The big three: build-measure-learn

Eric Ries' Lean Startup method can easily be applied to Analytics teams, bringing in real assets.

Picture of author and link to their profile
Thibaut Collette

March 29, 2022・4 min read

Virtuous circle: Build-Measure-Learn

In his book from 2011, Eric Ries detailed the now famous Lean Startup principles and the underlying "Build-Measure-Learn" methodology. A virtuous cycle that should help teams improve over time. The faster you iterate through this circle, the more you learn and the easier it will be to achieve your goals.

The Measuring part is about Analytics. What are the unbiased data that will validate or invalidate our initial assumptions from the building phase? Add brain juice to learn something out of it and start again.
This methodology can actually be applied to your own Analytics team: you build a data stack(/platform/any keyword) whose impact on the company should be measured so you can learn for your next project.

But like the shoemaker's children who sometimes go barefoot, Analytics teams might find it pretty complex to define their own KPIs. While sharing tips to improve the Build-Measure-Learn cycle, I'll try to share some KPIs that can be used for each phase.

Document as you build

What matters the most to Business Users is very often how fast you can answer a question with the right recommendation. They don't care about your documentation process. It can then often be seen as time consuming.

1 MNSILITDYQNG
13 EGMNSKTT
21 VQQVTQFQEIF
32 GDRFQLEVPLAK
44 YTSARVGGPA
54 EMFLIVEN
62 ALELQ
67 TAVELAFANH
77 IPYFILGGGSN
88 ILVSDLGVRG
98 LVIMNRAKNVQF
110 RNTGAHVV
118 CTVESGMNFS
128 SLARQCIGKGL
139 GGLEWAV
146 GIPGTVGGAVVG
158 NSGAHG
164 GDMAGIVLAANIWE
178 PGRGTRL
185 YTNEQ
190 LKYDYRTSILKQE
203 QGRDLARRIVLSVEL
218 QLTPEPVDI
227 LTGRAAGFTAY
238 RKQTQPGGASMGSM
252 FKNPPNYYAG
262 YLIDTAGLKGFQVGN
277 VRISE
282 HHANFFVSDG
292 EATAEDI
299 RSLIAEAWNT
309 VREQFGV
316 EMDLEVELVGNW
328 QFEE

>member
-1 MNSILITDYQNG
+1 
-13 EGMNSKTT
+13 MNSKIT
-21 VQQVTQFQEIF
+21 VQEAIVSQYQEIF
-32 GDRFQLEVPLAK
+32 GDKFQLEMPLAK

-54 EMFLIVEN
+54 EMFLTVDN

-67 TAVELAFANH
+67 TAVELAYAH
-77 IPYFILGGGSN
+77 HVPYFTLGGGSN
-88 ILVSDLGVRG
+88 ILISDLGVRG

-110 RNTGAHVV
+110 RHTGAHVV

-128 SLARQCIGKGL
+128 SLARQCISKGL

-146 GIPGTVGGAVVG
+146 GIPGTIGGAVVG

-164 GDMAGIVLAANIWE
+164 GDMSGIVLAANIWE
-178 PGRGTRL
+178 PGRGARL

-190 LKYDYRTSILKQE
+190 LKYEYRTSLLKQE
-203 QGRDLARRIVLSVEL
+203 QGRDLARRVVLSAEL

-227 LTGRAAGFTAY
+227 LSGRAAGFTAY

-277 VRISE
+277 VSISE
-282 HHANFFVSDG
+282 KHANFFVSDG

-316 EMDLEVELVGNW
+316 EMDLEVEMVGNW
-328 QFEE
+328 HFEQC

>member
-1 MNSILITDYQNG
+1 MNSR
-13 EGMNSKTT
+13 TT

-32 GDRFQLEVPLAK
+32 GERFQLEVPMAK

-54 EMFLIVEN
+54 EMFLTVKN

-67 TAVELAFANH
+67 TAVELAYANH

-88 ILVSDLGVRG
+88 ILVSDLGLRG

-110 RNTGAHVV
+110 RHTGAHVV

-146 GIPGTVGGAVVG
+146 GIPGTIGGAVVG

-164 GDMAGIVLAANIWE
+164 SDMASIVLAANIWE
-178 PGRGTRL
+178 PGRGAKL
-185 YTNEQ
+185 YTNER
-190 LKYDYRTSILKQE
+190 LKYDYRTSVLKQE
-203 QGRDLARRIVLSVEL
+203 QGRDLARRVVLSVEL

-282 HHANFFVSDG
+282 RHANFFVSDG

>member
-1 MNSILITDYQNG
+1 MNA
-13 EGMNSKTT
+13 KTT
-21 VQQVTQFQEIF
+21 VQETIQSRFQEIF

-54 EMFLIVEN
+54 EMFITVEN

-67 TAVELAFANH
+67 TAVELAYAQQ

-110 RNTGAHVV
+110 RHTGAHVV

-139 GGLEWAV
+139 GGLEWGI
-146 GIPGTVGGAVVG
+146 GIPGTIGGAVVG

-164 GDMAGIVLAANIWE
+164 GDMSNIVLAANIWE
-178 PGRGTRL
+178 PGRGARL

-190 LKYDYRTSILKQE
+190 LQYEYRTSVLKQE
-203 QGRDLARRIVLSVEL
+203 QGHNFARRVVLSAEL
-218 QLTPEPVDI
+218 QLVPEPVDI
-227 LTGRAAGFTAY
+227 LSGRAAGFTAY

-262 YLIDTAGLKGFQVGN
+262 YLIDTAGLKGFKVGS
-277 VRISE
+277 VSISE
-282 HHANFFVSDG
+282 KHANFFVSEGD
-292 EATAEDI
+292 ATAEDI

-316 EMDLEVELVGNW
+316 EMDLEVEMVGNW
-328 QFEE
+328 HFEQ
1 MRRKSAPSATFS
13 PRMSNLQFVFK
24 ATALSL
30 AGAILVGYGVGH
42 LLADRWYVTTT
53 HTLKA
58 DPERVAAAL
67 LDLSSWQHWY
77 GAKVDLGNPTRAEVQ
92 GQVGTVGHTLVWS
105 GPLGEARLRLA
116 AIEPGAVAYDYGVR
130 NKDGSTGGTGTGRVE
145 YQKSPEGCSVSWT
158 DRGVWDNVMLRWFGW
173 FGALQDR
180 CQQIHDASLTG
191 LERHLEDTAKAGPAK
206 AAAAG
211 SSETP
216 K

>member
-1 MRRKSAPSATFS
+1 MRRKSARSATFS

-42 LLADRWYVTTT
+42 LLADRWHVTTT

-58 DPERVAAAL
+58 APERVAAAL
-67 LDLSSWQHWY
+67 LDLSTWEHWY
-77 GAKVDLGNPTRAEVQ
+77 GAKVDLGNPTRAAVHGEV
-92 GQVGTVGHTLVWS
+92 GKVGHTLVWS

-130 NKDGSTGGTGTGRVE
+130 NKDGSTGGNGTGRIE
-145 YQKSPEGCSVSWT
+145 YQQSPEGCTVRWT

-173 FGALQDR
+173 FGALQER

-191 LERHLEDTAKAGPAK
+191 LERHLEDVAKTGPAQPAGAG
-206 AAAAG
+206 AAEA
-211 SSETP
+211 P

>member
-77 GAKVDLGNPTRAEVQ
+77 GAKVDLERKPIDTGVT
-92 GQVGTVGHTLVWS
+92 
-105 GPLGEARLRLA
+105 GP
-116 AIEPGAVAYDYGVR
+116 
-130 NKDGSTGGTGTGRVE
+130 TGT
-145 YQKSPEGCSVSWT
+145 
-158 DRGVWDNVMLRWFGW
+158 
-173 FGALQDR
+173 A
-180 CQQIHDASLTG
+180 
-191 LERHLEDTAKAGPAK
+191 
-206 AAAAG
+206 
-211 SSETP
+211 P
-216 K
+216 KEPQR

However, in order to be able to later learn from a specific piece of work / analysis, you need to write things down as you build:

  • Detail the expectations from your stakeholders, so that you always have the business context in sight
  • Keep track of the steps you go through, the intermediate conclusions you draw, the choices you make. The destination is critical right now, but the journey is what matters most in the future!
  • Clearly state your conclusions and recommendations

Shared learning is more efficient than solo learning

Once you finish building your actual piece of work/analysis then you share it with stakeholders. It is expected, it is your deliverable after all.

It is now the time for the postmortem. What was the actual effort? What was the actual impact on your teammates, on your customers, on revenue ...? Postmortems are not limited to failed projects. They should happen no matter the output. They don't always need to be long, it can only be a couple of lines about what you learned, what you should have done differently, what you should try first next time.
And make them available publicly, ideally alongside the work done when it's something like an analysis so people can comment and react to add what THEY learned. The future you or the newcomer will benefit from it.
Your feedback loop and your learning should help you improve at picking the topics with the biggest impact.

Our conviction at Husprey is strong on the feedback loop you need to set up to collectively improve over time. Documenting is also key and I might be biased here but notebooks offer a great way to drastically reduce the time spent to documenting. Documentation becomes an actual part of your process for many analytical tasks. Previous work and associated learnings seamlessly becomes searchable.

Our notebooks will make you gain time, see for yourself!

Husprey Logo

Learn more about Husprey

Husprey is a powerful, yet simple, platform that provides tools for Data Analysts to create SQL notebooks effortlessly, collaborate with their team and share their analyses with anyone.